2. Accounting changes

CHANGES IN ACCOUNTING POLICIES FOR 2017

Inventory

In July 2015, the FASB issued new guidance on simplifying the measurement of inventory. The new guidance specifies that an entity should measure inventory within the scope of this guidance at the lower of cost and net realizable value. Net realizable value is the estimated selling price in the ordinary course of business, less reasonably predictable costs of completion, disposal and transportation. This new guidance was effective January 1, 2017, was applied prospectively and did not have a material impact on the Company’s consolidated balance sheet.

Derivatives and hedging

In March 2016, the FASB issued new guidance that clarifies the requirements for assessing whether contingent call or put options that can accelerate the payment of principal on debt instruments are clearly and closely related to their debt hosts. The new guidance requires only an assessment of the four-step decision sequence outlined in U.S. GAAP to determine whether the economic characteristics and risks of call or put options are clearly and closely related to the economic characteristics and risks of their debt hosts. This new guidance was effective January 1, 2017, was applied prospectively and has not resulted in any impact on the Company’s consolidated financial statements.

Equity method investments

In March 2016, the FASB issued new guidance that simplifies the transition to equity method accounting. The new guidance eliminates the requirement to retroactively apply the equity method of accounting when an increase in ownership interest in an investment qualifies it for equity method accounting. This new guidance was effective January 1, 2017, was applied prospectively and has not resulted in any impact on the Company’s consolidated financial statements.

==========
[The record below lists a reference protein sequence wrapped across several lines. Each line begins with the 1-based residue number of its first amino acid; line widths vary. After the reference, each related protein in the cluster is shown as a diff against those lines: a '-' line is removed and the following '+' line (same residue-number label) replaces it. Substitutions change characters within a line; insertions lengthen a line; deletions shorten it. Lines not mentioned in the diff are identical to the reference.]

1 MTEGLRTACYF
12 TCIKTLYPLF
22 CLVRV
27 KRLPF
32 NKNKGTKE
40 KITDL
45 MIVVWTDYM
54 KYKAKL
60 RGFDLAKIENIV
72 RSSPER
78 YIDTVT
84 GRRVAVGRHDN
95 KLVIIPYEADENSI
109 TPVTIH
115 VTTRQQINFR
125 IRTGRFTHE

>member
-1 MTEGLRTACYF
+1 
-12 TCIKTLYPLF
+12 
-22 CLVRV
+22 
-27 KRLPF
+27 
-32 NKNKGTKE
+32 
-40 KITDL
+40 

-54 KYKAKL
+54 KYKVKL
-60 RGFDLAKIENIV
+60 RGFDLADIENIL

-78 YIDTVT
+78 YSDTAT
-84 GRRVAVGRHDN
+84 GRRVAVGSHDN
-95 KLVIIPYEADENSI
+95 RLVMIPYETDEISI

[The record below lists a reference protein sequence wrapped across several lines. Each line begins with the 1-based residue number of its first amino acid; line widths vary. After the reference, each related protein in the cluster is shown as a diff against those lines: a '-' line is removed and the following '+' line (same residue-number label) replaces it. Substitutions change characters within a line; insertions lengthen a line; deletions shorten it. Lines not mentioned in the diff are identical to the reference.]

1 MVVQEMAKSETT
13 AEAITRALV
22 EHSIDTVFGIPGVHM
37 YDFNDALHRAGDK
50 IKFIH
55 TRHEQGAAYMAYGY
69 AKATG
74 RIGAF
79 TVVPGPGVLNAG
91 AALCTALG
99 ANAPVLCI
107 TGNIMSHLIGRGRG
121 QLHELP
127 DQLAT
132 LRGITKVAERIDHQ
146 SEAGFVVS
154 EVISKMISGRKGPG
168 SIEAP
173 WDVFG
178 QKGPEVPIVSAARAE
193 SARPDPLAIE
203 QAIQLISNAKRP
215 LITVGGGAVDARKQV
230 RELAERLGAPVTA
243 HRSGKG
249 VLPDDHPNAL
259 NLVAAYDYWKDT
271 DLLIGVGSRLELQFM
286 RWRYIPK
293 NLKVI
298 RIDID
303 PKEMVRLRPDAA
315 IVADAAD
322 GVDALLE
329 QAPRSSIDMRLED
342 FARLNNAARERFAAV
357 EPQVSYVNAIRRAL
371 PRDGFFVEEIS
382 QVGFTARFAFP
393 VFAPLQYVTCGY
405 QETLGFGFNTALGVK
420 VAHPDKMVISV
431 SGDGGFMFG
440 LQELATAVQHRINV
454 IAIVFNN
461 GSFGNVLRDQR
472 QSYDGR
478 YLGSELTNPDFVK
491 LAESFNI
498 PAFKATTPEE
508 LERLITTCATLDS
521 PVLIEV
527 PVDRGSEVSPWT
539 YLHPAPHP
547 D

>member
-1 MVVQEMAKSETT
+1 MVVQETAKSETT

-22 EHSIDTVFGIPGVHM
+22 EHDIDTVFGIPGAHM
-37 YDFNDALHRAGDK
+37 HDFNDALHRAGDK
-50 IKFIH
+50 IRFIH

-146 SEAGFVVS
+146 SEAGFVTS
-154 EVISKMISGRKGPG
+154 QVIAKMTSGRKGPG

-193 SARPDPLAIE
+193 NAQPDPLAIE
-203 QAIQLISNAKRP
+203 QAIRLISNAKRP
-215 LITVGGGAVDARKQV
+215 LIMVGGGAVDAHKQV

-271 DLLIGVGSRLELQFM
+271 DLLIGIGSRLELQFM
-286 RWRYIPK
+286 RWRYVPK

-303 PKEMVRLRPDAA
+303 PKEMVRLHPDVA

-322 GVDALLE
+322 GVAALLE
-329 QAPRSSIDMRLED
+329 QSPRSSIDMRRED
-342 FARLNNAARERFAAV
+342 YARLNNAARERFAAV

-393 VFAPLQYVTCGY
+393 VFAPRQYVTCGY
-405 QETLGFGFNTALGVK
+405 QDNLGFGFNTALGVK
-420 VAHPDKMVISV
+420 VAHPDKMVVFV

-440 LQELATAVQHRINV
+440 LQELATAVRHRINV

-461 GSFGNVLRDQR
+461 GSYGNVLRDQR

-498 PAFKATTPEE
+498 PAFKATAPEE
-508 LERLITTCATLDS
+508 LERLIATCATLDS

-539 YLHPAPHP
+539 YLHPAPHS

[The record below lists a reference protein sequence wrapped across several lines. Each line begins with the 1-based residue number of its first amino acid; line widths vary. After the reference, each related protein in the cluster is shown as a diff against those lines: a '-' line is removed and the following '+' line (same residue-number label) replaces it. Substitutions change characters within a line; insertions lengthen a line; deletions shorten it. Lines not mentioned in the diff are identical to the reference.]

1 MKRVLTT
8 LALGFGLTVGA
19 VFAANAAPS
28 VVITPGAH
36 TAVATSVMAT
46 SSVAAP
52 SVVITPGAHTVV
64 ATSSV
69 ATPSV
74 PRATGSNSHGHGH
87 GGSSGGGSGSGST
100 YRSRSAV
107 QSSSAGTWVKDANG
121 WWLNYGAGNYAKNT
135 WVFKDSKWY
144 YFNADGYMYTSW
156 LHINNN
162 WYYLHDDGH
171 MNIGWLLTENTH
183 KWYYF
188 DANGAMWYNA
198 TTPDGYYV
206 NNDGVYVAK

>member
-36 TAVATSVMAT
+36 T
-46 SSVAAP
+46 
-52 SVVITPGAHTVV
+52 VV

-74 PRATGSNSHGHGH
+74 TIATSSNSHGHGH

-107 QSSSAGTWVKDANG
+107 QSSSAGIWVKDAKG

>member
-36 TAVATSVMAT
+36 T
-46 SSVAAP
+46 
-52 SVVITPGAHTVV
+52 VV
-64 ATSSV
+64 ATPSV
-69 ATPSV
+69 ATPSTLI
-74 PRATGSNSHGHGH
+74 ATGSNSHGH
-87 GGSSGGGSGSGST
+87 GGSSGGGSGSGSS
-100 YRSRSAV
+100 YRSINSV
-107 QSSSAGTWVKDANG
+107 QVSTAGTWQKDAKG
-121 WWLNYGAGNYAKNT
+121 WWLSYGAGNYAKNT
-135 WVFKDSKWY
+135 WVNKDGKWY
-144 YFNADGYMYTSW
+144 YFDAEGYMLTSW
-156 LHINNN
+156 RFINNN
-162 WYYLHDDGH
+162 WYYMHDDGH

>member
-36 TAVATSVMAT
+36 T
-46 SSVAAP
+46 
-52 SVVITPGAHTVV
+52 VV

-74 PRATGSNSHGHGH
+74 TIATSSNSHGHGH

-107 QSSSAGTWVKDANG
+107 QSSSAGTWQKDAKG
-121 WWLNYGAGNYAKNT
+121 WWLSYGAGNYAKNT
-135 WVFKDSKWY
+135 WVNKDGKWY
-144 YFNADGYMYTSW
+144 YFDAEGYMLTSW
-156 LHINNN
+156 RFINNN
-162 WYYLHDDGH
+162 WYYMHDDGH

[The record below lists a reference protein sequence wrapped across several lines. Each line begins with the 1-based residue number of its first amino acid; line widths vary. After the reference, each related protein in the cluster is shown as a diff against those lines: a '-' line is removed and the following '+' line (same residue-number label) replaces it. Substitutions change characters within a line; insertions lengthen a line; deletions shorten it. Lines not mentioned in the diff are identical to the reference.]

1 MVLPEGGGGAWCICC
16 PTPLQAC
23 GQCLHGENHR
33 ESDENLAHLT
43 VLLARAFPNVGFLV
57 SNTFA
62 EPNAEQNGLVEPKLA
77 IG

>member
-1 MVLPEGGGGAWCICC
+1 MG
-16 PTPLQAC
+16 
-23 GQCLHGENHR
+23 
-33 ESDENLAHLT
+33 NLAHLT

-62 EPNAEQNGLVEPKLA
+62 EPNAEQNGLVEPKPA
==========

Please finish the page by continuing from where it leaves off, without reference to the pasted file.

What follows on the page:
Employee share-based payments

In March 2016, the FASB issued new guidance that simplifies several aspects of the accounting for employee share-based payment transactions, including income tax consequences, classification of awards as either equity or liabilities and classification on the statement of cash flows. The new guidance also permits entities to make an accounting policy election either to continue to estimate the total number of awards for which the requisite service period will not be rendered or to account for forfeitures when they occur. The Company has elected to account for forfeitures when they occur. This new guidance was effective January 1, 2017 and resulted in a cumulative-effect adjustment of $12 million to opening retained earnings and the recognition of a deferred tax asset related to employee share-based payments made prior to the adoption of this guidance.